Pink, Itchy Eyes? Perhaps it's Pink Eye
Conjunctivitis, also called pink eye, is a frequently encountered eye problem, especially with kids. Pink eye can be caused by bacteria, a virus or irritants including chlorine in swimming pools, ingredients found in cosmetics, and pollen, or other chemicals. Some types of pink eye can be highly contagious and quickly cause a conjunctivitis outbreak in school and in the home or office. Conjunctivitis caused by bacteria and viruses are infections, allergic conjunctivitis is not an infection, but an inflammatory response to allergens like pollen, pet dander and mold.
Bacterial conjunctivitis symptoms are redness and yellow discharge especially in the morning, in viral infections the discharge is watery, and in allergic conjunctivitis the eyes are itchy.
Viral conjunctivitis is often caused by a virus similar to that which causes the sore throat and runny nose of the common cold. Symptoms of the viral form of pink eye can stick around for a week to two and like other viruses usually cannot be treated with medication. To relieve discomfort, compresses applied to the eyes will give you some relief. If symptoms are severe, vision is affected or the symptoms persist, call to schedule a same day appointment with Dr. Grimm, since in some cases viral conjunctivitis can be treated.
The bacterial form, which is caused by infections such as Staphylococcus or Streptococcus, is most often treated with antibiotic eye drops. Most often one should see an improvement after just a few days of antibiotic drops, but always make sure to follow the full prescription dosage to stop the infection from coming back.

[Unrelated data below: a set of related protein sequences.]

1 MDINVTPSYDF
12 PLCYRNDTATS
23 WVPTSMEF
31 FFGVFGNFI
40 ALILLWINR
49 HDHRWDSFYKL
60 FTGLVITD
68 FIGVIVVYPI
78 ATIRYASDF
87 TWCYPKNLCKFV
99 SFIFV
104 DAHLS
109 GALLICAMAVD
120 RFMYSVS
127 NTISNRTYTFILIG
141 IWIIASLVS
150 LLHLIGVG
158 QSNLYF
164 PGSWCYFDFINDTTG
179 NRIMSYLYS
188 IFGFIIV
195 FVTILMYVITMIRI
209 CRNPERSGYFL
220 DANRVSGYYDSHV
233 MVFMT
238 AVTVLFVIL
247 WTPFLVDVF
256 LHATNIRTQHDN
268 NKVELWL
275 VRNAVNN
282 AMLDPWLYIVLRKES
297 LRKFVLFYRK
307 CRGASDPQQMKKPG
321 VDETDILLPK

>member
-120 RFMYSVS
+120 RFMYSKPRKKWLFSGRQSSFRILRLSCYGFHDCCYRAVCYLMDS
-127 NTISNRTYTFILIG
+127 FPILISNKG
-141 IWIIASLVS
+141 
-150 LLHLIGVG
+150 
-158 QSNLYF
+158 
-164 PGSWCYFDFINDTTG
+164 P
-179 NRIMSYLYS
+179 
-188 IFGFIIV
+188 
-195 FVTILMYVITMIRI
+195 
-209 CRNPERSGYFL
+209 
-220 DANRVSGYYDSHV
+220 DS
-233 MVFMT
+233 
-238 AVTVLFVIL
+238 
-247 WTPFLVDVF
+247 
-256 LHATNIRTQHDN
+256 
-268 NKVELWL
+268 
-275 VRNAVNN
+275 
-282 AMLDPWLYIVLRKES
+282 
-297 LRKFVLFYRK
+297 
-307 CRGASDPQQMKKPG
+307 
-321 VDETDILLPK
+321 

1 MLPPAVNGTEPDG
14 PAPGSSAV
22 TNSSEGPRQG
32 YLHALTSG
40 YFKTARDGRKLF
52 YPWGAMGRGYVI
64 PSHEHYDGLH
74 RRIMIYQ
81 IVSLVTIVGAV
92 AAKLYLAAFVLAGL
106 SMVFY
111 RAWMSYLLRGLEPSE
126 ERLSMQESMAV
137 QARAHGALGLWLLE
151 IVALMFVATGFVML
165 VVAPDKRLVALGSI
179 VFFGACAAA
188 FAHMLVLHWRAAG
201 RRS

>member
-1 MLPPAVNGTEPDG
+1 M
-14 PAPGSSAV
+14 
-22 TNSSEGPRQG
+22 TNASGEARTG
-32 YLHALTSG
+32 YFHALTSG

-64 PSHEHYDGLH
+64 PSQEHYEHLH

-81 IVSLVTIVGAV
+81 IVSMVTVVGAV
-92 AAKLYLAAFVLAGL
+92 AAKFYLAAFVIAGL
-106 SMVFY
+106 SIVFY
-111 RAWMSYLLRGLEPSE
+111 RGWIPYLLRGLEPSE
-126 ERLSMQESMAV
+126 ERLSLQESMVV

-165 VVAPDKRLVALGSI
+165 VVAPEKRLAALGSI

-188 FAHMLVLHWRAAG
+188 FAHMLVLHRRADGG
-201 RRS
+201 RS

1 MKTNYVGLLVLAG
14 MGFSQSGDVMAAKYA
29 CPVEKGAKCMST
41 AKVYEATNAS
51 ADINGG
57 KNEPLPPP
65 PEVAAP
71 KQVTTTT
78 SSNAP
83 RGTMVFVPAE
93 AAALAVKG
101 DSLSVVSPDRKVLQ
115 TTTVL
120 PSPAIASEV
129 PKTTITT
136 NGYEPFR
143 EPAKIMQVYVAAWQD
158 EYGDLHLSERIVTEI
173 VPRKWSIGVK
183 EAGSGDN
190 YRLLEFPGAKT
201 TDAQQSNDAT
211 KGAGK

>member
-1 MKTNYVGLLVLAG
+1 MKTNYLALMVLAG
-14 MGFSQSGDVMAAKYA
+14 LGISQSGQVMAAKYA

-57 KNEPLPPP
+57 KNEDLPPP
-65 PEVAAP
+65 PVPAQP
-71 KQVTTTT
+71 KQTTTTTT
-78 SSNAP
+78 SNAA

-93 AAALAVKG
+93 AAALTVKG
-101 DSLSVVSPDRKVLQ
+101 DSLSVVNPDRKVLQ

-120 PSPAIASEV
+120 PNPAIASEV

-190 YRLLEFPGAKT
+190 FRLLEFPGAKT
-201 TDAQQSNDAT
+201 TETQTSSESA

Both the viral and bacterial forms of conjunctivitis are contagious, so maintain excellent hygiene, frequent hand washing and avoid using communal towels or pillowcases. To avoid spreading the infection to others stay home from school or work until symptoms resolve.
Allergic conjunctivitis is not contagious. It is an allergic response. First of all, to treat allergic conjunctivitis the irritant itself must be removed. Try cool compresses and artificial tears to alleviate discomfort in mild cases. In more severe cases, a prescription of a mast cell stabilizer with antihistamine
s is prescribed with great success in controlling symptoms. You can greatly reduce your chances of getting bacterial and viral conjunctivitis by frequent hand washing and avoiding touching your eyes. Be sure to mention to Dr. Grimm if you have allergic conjunctivitis symptoms for help in treating this annoying problem.